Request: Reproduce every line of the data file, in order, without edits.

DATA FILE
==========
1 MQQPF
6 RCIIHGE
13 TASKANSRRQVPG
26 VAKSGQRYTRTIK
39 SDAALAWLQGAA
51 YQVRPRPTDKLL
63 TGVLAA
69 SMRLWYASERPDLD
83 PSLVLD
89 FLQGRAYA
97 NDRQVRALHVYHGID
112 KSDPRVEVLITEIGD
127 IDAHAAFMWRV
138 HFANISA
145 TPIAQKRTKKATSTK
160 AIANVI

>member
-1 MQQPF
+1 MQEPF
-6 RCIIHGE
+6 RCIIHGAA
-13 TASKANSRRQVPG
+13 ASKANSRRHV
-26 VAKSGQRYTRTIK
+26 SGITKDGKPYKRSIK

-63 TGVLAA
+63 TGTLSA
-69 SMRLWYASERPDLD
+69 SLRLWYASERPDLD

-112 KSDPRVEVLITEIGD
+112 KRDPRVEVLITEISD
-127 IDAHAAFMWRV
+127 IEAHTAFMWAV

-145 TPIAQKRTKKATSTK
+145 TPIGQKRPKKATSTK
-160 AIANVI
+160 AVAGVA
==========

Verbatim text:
1 MQQPF
6 RCIIHGE
13 TASKANSRRQVPG
26 VAKSGQRYTRTIK
39 SDAALAWLQGAA
51 YQVRPRPTDKLL
63 TGVLAA
69 SMRLWYASERPDLD
83 PSLVLD
89 FLQGRAYA
97 NDRQVRALHVYHGID
112 KSDPRVEVLITEIGD
127 IDAHAAFMWRV
138 HFANISA
145 TPIAQKRTKKATSTK
160 AIANVI

>member
-1 MQQPF
+1 MQEPF
-6 RCIIHGE
+6 RCIIHGAA
-13 TASKANSRRQVPG
+13 ASKANSRRHV
-26 VAKSGQRYTRTIK
+26 SGITKDGKPYKRSIK

-63 TGVLAA
+63 TGTLSA
-69 SMRLWYASERPDLD
+69 SLRLWYASERPDLD

-112 KSDPRVEVLITEIGD
+112 KRDPRVEVLITEISD
-127 IDAHAAFMWRV
+127 IEAHTAFMWAV

-145 TPIAQKRTKKATSTK
+145 TPIGQKRPKKATSTK
-160 AIANVI
+160 AVAGVA